Ficken's kickin' no longer a PSU problem

After the worst day of his life as a kicker, Sam Ficken found out how many people were in his corner.

The Penn State sophomore suffered through a nightmarish performance in Week 2 at Virginia, missing four of his five field goal attempts and an extra point attempt in the Nittany Lions' 17-16 loss. He felt awful about it, knowing that just one of those kicks could have made the difference in the game. But he said his teammates and coaches offered nothing but support, publicly backing him in postgame interviews and telling him to keep his head up.

"Obviously, I felt like I had let the team down," he told ESPN.com. "But they had my back, and that felt pretty good."

His parents called shortly after the game to tell him they loved and believed in him.

"They said, 'Hey, we know you're a good kicker, or you wouldn't be in the position you're in,'" Ficken recalled.

Finally, the fraternity of field-goalers mobilized, as former Penn State placekickers like Massimo Manca, Kevin Kelly and Robbie Gould all reached out. Even a non-PSU grad, Minnesota Vikings kicker Blair Walsh, called to lend a hand.

Gould, who now plays for the NFL's Chicago Bears, played the biggest role. He watched film of the Virginia game and some of Ficken's practices and offered some advice on his techniques. The two have talked on the phone every week since.

"That was awesome of him to do that," Ficken said.

Not everyone was so supportive. There were the knuckleheads who harassed Ficken on Twitter and Facebook after the Virginia game, lowlifes who consider it good form to call a college kid they don't know names. Ficken said he tried to block most of it out, though it wasn't completely unavoidable.

"Most people who did that stuff -- actually, I think all of them -- had never seen me kick," Ficken said. "I knew I had the ability to do it. I just kept my confidence level up and tried to work hard on my flaws. And it's starting to really pay off."

Ficken has gone from being a liability to proving his reliability for the Nittany Lions, who host Indiana this week. Since that Virginia debacle, he has converted on 9-of-12 field-goal attempts and has made eight of his past nine tries.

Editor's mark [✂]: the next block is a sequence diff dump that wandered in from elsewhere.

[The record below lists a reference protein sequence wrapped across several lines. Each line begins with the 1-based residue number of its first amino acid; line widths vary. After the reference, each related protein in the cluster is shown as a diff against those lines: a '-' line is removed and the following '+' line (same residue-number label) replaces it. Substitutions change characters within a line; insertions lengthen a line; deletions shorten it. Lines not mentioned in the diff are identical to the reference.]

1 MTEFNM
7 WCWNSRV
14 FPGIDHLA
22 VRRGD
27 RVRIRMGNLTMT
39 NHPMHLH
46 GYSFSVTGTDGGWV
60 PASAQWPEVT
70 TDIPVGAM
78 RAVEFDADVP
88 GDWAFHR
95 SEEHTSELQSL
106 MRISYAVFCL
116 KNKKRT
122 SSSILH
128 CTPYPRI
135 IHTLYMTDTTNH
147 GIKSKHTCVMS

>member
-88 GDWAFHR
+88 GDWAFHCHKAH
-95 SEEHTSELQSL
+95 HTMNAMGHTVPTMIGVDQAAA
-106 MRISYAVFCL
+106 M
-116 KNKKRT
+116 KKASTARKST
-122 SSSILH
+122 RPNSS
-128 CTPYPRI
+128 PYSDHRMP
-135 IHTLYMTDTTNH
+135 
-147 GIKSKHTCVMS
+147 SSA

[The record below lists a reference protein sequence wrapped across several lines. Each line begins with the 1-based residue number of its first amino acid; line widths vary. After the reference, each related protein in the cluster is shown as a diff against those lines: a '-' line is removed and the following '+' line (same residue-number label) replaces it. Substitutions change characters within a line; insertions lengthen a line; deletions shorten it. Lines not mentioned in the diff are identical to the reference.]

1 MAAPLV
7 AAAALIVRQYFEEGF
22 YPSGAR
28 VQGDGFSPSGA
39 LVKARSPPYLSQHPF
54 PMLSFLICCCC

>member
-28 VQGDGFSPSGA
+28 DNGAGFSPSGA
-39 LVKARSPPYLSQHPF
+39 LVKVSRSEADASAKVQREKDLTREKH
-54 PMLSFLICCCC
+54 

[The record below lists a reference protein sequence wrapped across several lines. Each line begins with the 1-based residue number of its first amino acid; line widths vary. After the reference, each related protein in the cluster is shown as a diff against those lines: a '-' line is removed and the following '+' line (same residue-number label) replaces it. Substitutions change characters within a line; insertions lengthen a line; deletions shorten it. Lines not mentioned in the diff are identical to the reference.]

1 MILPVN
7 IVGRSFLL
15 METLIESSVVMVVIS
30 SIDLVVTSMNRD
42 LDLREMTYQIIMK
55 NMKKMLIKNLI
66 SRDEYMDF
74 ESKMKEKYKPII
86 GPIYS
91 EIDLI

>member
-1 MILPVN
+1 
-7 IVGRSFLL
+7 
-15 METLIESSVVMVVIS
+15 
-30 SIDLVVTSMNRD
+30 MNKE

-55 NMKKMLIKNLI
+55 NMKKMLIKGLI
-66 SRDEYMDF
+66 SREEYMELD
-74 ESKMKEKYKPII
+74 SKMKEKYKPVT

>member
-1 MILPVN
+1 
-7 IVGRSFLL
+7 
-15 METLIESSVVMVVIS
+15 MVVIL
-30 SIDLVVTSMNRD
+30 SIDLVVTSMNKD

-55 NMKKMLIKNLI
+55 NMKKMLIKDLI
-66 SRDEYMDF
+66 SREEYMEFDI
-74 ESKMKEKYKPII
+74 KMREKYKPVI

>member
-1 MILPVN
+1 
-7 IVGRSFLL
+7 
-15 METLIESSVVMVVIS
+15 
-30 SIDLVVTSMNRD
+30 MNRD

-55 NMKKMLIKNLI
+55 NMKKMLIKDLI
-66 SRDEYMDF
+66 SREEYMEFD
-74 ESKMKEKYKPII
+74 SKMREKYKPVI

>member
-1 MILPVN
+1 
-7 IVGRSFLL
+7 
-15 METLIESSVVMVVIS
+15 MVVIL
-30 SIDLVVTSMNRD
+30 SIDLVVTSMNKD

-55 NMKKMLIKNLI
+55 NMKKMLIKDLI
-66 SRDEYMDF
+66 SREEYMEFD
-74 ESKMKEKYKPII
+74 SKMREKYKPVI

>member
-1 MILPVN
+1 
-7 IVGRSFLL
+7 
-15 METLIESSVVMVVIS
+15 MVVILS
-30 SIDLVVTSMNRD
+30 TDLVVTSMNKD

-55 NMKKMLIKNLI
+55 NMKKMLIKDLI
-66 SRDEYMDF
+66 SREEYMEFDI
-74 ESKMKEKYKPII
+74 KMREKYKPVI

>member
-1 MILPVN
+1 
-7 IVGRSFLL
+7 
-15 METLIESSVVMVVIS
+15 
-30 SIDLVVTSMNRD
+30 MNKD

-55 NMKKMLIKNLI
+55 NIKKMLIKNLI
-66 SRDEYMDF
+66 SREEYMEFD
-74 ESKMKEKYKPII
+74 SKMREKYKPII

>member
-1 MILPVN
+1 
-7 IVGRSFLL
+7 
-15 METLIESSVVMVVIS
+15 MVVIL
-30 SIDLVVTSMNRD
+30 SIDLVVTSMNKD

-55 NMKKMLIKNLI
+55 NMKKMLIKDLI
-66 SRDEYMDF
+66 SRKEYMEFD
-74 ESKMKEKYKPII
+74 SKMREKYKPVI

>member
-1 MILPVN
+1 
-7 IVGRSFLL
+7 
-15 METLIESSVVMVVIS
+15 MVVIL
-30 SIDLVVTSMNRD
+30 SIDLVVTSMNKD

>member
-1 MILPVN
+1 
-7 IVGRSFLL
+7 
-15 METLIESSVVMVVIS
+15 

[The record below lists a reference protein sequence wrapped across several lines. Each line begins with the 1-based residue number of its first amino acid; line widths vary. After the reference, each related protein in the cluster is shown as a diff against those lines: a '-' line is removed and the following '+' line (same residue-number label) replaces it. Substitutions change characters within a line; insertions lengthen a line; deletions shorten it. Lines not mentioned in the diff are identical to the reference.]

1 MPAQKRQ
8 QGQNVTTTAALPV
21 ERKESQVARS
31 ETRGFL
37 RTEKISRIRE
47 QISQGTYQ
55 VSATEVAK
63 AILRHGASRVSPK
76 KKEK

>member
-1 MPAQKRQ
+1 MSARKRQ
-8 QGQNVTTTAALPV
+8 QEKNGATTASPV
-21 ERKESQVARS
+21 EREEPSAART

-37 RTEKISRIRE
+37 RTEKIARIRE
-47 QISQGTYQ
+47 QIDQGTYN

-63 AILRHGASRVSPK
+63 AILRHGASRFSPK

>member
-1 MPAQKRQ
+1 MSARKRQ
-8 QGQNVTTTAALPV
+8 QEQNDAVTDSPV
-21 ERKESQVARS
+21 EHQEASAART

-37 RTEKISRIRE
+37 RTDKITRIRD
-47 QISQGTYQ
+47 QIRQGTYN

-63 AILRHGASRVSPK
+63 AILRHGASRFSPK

Last week at Nebraska, he drilled all three of his field-goal opportunities, which was more difficult than it appears on paper. Wind was gusting at more than 25 mph at Memorial Stadium last week, and during pregame warm-ups, a piece of the the field surface blew into Ficken's eye. It scratched his cornea when he tried to dislodge it, and Ficken had to wear sunglasses on the sidelines. He needed an eye patch this week, but should be fine.

He has shaken off those setbacks -- and a leg muscle strain earlier this season -- to give Penn State a weapon in the kicking game instead of needing to go for it on every fourth down (though head coach Bill O'Brien said he still likes to do that).

"He really worked hard, especially on his plant foot and keeping his head down," O'Brien said Tuesday. " I give him a lot of credit, because he's one of the most improved guys on our team."

Improving the consistency of the placement with his plant foot helped Ficken find his groove. And Gould's best advice was to slow down. Ficken was rushing his leg swing early, but now is concentrating on making good contact with the ball. He noticed the results soon after the Virginia game.

"I know it didn't really show up in games until recently, but I've been doing pretty well in practice pretty much the whole season," he said. "I struggled there for about a week, but other than that, I've pretty much been making everything in practice."

Ficken said teammates haven't treated him any differently all season -- they still call him Kickin' Ficken -- but they know now that they can trust him.

"It feels pretty good, especially after that [Virginia] game," Ficken said. "I'm starting to come around, and I think everyone's confidence in me is building. So it feels good to be, I guess, a reliable part of the team."